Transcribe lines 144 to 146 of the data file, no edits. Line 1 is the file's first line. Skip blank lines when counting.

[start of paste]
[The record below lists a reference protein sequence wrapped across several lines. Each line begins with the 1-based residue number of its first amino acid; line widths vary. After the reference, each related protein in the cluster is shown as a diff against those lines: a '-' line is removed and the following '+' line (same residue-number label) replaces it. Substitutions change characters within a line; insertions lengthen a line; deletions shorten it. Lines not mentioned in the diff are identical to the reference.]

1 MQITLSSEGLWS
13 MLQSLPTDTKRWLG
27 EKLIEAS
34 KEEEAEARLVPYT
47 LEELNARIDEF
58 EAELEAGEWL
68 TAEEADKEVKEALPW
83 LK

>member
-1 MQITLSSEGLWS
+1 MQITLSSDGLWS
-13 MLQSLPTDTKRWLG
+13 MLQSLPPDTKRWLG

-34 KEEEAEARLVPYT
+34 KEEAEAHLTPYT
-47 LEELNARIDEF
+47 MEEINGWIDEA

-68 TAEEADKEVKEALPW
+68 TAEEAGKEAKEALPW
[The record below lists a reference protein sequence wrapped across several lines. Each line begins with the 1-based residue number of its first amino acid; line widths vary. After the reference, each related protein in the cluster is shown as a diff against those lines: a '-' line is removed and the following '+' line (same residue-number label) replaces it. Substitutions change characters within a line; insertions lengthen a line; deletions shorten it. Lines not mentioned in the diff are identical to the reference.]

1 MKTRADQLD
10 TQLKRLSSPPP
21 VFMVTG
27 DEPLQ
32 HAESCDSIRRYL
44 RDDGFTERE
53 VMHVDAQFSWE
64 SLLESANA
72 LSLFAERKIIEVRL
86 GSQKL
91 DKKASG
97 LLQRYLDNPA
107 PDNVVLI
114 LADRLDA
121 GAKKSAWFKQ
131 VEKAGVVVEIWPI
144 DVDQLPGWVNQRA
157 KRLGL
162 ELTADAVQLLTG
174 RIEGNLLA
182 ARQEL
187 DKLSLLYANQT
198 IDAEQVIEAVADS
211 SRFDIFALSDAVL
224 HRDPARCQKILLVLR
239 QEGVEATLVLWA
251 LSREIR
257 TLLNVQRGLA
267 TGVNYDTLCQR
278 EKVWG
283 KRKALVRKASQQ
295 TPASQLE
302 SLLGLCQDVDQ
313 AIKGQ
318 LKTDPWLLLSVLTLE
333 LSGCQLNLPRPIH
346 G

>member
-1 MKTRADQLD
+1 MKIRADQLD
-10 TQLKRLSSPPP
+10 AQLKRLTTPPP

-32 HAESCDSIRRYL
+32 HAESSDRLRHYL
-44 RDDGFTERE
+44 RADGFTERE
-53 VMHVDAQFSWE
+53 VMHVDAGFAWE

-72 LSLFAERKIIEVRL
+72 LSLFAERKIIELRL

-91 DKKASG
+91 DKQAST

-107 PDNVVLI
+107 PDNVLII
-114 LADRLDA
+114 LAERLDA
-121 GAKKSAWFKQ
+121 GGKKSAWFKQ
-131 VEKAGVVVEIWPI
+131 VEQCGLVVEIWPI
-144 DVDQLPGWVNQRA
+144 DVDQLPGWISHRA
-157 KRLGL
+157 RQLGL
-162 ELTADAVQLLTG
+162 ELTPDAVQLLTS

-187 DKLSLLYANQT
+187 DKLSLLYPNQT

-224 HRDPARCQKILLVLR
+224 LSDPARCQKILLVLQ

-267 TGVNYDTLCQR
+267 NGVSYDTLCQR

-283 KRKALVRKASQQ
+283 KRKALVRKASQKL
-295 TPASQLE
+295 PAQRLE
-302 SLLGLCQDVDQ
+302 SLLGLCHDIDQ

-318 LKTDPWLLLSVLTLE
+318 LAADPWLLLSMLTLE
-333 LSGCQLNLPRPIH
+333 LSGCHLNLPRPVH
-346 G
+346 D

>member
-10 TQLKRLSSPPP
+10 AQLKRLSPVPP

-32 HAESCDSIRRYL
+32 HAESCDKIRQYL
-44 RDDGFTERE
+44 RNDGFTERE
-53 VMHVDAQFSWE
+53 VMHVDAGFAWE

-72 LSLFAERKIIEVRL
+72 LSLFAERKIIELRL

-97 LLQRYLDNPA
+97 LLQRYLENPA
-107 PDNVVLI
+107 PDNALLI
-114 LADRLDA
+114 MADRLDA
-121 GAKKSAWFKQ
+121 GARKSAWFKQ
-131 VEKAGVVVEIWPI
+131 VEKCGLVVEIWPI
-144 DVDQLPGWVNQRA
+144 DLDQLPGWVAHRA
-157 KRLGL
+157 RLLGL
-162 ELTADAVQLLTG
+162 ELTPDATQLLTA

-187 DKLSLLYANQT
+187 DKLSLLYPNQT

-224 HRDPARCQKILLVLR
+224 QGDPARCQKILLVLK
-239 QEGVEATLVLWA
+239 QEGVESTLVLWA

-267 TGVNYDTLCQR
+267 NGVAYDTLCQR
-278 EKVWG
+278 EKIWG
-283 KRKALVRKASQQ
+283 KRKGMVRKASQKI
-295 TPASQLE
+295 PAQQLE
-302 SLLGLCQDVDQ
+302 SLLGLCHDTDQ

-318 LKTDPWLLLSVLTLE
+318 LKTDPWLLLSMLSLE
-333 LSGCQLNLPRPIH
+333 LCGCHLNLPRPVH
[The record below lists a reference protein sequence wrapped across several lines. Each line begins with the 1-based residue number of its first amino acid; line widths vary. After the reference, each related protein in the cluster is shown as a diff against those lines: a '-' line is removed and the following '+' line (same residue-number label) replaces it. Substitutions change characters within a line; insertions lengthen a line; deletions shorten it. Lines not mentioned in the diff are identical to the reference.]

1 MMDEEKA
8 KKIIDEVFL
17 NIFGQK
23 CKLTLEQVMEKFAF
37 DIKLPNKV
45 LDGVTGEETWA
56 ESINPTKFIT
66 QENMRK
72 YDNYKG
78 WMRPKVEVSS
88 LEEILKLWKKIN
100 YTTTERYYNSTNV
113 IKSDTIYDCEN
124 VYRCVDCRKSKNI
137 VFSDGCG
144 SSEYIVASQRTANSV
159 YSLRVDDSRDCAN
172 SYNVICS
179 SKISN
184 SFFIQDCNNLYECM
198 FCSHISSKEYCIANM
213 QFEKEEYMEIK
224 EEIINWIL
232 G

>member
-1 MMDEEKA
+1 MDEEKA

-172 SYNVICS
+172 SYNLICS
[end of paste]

+283 KRKGMVRKASQKI
-295 TPASQLE
+295 PAQQLE